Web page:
The National Financial Conditions Index (NFCI) measures risk, liquidity and leverage in money markets and debt and equity markets as well as in the traditional and “shadow” banking systems. Positive values of the NFCI indicate financial conditions that are tighter than average, while negative values indicate financial conditions that are looser than average.

The adjusted NFCI (ANFCI). This index isolates a component of financial conditions uncorrelated with economic conditions to provide an update on how financial conditions compare with current economic conditions.

For further information, please visit the Federal Reserve Bank of Chicago’s web site:

http://www.chicagofed.org/webpages/publications/nfci/index.cfm

Below are the most recently updated charts of the NFCI and ANFCI, respectively.

The NFCI chart below was last updated on December 14, 2016 incorporating data from January 5,1973 through December 9, 2016, on a weekly basis.  The December 9, 2016 value is -.78:

NFCI

Data Source: FRED, Federal Reserve Economic Data, Federal Reserve Bank of St. Louis; accessed December 14, 2016:

http://research.stlouisfed.org/fred2/series/NFCI

The ANFCI chart below was last updated on December 14, 2016 incorporating data from January 5,1973 through December 9, 2016, on a weekly basis.  The December 9 value is -.17:

ANFCI

Data Source: FRED, Federal Reserve Economic Data, Federal Reserve Bank of St. Louis; accessed December 14, 2016:

http://research.stlouisfed.org/fred2/series/ANFCI

_________

I post various indicators and indices because I believe they should be carefully monitored.  However, as those familiar with this blog are aware, I do not necessarily agree with what they depict or imply.

_____

The Special Note summarizes my overall thoughts about our economic situation

SPX at 2270.28 as this post is written

Chicago Fed National Financial Conditions Index (NFCI)

The St. Louis Fed’s Financial Stress Index (STLFSI) is one index that is supposed to measure stress in the financial system.  Its reading as of the December 1, 2016 update (reflecting data through November 25) is -1.126.

Of course, there are a variety of other measures and indices that are supposed to measure financial stress and other related issues, both from the Federal Reserve as well as from private sources.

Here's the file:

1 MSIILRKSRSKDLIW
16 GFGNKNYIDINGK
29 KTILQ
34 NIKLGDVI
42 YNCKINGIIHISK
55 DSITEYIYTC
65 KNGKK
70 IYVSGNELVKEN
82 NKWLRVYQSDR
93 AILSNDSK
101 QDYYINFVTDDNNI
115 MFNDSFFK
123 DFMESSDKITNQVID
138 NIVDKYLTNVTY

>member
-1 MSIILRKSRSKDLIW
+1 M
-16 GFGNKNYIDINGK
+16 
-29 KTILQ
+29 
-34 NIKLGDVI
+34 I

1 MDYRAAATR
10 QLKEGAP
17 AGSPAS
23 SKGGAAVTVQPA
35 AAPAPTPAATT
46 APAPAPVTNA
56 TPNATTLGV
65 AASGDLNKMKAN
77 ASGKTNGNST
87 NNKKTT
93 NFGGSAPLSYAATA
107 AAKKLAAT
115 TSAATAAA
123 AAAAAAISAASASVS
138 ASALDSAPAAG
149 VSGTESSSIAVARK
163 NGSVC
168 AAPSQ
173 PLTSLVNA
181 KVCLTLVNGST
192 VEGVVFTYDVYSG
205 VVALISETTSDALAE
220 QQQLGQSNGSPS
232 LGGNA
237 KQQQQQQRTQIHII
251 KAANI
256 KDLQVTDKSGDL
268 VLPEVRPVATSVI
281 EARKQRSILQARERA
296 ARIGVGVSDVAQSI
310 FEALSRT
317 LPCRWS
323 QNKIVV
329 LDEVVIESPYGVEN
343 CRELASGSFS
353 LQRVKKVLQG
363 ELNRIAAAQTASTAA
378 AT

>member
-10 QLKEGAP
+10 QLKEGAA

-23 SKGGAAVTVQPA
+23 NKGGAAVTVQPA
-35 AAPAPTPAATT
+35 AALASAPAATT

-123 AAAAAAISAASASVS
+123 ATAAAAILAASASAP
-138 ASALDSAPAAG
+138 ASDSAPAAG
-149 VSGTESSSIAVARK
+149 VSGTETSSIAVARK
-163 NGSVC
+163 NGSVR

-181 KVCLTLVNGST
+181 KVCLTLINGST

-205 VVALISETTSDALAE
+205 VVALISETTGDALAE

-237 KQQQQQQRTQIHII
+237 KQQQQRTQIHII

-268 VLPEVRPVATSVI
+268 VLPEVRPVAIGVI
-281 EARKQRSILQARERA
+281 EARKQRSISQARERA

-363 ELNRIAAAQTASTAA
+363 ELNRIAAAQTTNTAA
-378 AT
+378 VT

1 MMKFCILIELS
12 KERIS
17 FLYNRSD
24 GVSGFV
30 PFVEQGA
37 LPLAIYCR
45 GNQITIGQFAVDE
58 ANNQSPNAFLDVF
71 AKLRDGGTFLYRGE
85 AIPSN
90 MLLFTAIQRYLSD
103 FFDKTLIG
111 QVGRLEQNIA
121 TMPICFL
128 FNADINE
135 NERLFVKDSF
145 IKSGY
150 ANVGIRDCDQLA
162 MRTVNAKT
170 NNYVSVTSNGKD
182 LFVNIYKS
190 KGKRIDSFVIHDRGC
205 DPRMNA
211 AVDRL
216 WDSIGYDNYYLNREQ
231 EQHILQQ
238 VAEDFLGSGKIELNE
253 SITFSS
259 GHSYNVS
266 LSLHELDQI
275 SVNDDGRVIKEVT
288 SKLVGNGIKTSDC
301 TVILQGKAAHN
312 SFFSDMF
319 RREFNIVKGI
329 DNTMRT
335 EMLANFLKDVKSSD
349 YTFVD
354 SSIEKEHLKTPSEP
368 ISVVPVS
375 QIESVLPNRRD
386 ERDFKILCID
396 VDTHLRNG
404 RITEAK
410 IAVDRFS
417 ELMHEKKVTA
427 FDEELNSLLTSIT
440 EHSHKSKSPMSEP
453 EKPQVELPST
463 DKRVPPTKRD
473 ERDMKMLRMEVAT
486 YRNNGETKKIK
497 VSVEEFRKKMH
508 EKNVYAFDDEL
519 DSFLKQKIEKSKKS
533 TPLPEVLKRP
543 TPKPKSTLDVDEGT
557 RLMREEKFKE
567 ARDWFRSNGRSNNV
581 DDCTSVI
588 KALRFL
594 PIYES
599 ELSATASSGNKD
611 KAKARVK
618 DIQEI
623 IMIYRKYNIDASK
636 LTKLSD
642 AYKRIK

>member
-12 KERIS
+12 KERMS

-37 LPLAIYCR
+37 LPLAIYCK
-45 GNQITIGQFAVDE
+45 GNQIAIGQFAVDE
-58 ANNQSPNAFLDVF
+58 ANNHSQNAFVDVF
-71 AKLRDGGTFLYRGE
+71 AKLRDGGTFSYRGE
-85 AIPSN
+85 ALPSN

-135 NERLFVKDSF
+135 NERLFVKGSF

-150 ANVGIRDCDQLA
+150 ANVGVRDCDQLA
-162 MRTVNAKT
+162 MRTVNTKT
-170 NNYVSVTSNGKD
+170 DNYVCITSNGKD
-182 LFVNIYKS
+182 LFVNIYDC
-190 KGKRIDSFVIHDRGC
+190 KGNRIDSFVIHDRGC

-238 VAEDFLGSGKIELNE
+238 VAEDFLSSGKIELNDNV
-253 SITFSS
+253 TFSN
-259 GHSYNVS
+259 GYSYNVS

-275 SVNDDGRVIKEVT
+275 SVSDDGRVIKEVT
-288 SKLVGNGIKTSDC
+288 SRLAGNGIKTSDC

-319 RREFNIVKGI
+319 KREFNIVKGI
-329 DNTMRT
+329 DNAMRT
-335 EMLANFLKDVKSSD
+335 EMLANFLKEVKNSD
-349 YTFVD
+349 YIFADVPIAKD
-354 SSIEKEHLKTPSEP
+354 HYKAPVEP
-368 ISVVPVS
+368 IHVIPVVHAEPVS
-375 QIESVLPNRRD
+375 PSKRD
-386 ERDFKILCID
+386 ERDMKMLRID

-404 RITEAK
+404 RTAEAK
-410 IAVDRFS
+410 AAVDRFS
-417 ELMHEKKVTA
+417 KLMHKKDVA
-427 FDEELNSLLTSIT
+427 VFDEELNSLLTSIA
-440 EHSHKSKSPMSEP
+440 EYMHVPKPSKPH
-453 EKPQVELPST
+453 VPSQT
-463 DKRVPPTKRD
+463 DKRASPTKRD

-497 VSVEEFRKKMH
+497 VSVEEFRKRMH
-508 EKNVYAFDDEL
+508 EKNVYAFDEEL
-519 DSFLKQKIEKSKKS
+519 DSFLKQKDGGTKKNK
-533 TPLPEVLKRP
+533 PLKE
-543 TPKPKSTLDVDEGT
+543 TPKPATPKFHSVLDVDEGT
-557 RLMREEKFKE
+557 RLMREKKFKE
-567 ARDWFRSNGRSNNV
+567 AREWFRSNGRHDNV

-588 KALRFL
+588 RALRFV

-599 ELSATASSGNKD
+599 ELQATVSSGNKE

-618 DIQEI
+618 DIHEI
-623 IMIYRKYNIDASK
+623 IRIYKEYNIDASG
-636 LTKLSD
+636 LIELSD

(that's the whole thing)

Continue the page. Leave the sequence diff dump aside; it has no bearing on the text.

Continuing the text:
Two other indices that I regularly monitor include the Chicago Fed National Financial Conditions Index (NFCI) as well as the Chicago Fed Adjusted National Financial Conditions Index (ANFCI).

Here are summary descriptions of each, as seen in FRED:

The National Financial Conditions Index (NFCI) measures risk, liquidity and leverage in money markets and debt and equity markets as well as in the traditional and “shadow” banking systems. Positive values of the NFCI indicate financial conditions that are tighter than average, while negative values indicate financial conditions that are looser than average.

The adjusted NFCI (ANFCI). This index isolates a component of financial conditions uncorrelated with economic conditions to provide an update on how financial conditions compare with current economic conditions.

For further information, please visit the Federal Reserve Bank of Chicago’s web site:

http://www.chicagofed.org/webpages/publications/nfci/index.cfm

Below are the most recently updated charts of the NFCI and ANFCI, respectively.

The NFCI chart below was last updated on December 7, 2016 incorporating data from January 5,1973 through December 2, 2016, on a weekly basis.  The December 2, 2016 value is -.75:

NFCI_12-7-16 -.75

Data Source: FRED, Federal Reserve Economic Data, Federal Reserve Bank of St. Louis; accessed December 7, 2016:

http://research.stlouisfed.org/fred2/series/NFCI

The ANFCI chart below was last updated on December 7, 2016 incorporating data from January 5,1973 through December 2, 2016, on a weekly basis.  The December 2 value is -.22:

ANFCI

Data Source: FRED, Federal Reserve Economic Data, Federal Reserve Bank of St. Louis; accessed December 7, 2016:

http://research.stlouisfed.org/fred2/series/ANFCI

_________

I post various indicators and indices because I believe they should be carefully monitored.  However, as those familiar with this blog are aware, I do not necessarily agree with what they depict or imply.